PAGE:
Listed below are the ten largest metropolitan population areas in Florida, in descending order, followed by their statewide geographical region. The two areas ranking highest in metropolitan foreclosures in the state and USA are noted:

  1. Miami-Fort Lauderdale-Miami Beach (#1 metropolitan area in foreclosures, nationally; #1 statewide foreclosures); Southeast region
  2. Tampa-St Petersburg-Clearwater; Tampa Bay region
  3. Orlando-Kissimmee (#10 metropolitan area in foreclosures, nationally; #2 statewide); East Central region
  4. Jacksonville; Northeast region
  5. Sarasota-Bradenton-Venice; Tampa Bay region
  6. Cape Coral-Fort Meyers; Southwest region
  7. Palm Bay-Melbourne-Titusville
  8. Lakeland-Winter Haven; South Central region
  9. Pensacola-Ferry Pass-Brent; Northwest region
  10. Tallahassee; Northwest region

Cheapest Homes In All Styles and Price Ranges in Floriday

Buyers have different reasons to shop for Florida homes. Some are interested in investments and have plans to rent or flip. Others are looking for a house to live in and raise a family. Varying needs and budgets account for many search criteria. However, with no personal income tax, a 6% sales tax rate, and low property taxes, Florida offers pluses.

Styles of homes vary in Florida from traditional two-story models with brick exteriors, floating staircases and hardwood floors, in the Northwest region, to an array of high rise condominiums in the Southeast region along the Atlantic, and in the Tampa Bay region.

While foreclosures and short sales almost always offer the best prices, they can take a long time to reach the settlement table. Some buyers choose instead to focus on homes listed by motivated sellers who often reduce prices to obtain quick sales. These homes may also be in better condition than the short sale and foreclosure offerings that sellers might neglect before leaving.

Examples of Home Sales on Today's Florida Market

Here are examples of real estate deals now in the Miami/South Florida area, #1 in foreclosures:

Condo purchases under $150,000 abound. For $120,000, a buyer can obtain 1110 square feet in a gated waterfront community, just minutes from the beach with 2 bedrooms, 2 baths. Purchase as a winter escape or rental investment while the price is hot.

Houses in Miami Beach that are in good condition sell first. Such a house, a short sale with a remodeled kitchen, 2 bedrooms, 1 bath and 1055 square feet is listed at $99,000. A buyer looking for a starter home would get a favorable deal.

A larger home in Miami, another short sale, is a steal at $124,900 because of its excellent condition. 1460 square feet of living space, 3 bedrooms and 2.5 baths, 2 levels and a garage add to the family appeal.

A good illustration of a foreclosure home in the same area is a $74,980 residence with 3 bedrooms and 2 baths. 1090 square feet on a large lot, with fireplace, screened porch and fenced yard are part of the package, but as with many foreclosures, it needs some work and the buyer should not be in a hurry for settlement.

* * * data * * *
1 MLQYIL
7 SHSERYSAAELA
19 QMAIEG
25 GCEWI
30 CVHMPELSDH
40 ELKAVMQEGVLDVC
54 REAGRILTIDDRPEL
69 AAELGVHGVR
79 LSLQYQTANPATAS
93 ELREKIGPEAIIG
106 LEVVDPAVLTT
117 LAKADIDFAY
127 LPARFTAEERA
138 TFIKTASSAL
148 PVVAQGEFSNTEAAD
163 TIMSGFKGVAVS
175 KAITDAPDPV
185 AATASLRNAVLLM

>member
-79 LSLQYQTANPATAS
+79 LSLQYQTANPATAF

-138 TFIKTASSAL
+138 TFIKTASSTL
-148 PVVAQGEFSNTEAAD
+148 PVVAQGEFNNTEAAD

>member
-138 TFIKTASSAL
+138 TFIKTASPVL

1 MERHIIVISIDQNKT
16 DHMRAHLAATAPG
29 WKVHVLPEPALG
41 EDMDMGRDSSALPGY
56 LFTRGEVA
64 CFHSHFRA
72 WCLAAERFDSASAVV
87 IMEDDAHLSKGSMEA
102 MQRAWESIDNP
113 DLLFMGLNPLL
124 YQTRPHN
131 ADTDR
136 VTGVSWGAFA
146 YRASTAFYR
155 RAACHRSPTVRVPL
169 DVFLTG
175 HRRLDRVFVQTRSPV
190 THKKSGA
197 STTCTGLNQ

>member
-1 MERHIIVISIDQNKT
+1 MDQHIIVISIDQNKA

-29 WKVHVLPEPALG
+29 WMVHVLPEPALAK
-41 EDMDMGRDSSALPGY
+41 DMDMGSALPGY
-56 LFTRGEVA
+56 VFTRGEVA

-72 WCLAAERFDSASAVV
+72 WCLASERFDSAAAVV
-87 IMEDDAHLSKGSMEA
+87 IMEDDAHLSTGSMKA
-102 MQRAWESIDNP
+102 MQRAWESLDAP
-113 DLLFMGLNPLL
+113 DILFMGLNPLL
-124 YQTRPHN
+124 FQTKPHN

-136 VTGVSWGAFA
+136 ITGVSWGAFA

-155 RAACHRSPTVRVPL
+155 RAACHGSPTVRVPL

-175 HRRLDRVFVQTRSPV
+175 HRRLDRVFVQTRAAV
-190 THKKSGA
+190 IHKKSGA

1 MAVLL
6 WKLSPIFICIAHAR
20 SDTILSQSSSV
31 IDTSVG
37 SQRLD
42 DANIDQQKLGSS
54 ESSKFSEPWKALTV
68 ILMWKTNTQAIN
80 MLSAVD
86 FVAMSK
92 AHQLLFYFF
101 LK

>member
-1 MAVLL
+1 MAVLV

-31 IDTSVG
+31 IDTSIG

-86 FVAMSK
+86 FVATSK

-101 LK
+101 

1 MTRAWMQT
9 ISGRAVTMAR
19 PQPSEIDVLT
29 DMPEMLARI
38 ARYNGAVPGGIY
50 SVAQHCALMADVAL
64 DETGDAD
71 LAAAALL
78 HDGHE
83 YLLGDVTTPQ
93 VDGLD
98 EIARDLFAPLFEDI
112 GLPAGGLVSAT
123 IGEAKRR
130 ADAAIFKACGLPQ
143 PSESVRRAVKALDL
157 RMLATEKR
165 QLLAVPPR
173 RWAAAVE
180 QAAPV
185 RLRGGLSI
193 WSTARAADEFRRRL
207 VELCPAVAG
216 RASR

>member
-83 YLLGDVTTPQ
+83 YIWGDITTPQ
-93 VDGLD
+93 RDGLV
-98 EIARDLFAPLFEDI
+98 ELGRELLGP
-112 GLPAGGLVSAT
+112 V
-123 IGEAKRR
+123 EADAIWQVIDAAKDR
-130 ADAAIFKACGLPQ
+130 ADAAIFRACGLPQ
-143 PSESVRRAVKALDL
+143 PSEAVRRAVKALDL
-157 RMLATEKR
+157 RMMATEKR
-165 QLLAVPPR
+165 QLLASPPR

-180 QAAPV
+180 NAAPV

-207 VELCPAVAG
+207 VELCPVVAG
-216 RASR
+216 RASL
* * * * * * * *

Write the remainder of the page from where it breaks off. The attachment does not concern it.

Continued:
In Pompano Beach, part of the same metropolitan region, houses are about $213 per square foot. One can buy a large 3-bedroom, 2-bath home that has been reduced almost 24% for $457,000. A lagoon, private dock, updated pool, modern kitchen, and A+ schools in an upscale community make this one of the cheapest homes of its kind in the area.

For condo lovers, Pompano Beach has luxurious, almost-new, high-rises for $300,000 plus. A half block from the beach, all possible amenities, and 1362 square feet, make this a retiree's dream.

A short sale, reduced by 57.5% in the same beach town, offers the buyer 3 bedrooms, 2 baths, 1010 square feet. The owner updated the interior, but the exterior needs care. Price: $119,000.

A buyer wanting something small for vacationing in Pompano Beach might find an $80,000 short sale appealing. With 3 bedrooms and a large yard, remodeled interior, and quiet, convenient neighborhood, it typifies some of the cheapest homes in the area.

West Palm Beach is yet another South Florida locale that has wide appeal and numerous foreclosures. A 2-bedroom town-home, reduced by 60.3%, has a low price tag of $63,500 and needs minor outdoor enhancement. Not a short sale, a quick settlement is possible.

A small villa with 11130 square feet, 3 bedrooms, 2 baths, is listed as a $49,000 short sale. It contrasts with a 2-story West Palm Beach residence having over 2000 square feet, 4 bedrooms, and a gated community, being short-sold for $200,000. Both are good deals for different buyer needs.

Florida Home Deals Stretch From North to South

Buyers can find deals similar to the ones in the Miami/Southeast region anywhere in the state. If one's job dictates location, there will still be many choices. Furthermore, if employment is not a factor, searching the internet or using real estate services in desired regions should net wide results. House hunters should remember that the areas with the greatest number of foreclosures are good starting points. Foreclosure information should not be the only consideration, though. In Florida's current economic climate, however, it is a useful barometer for measuring the highs and lows of the housing market.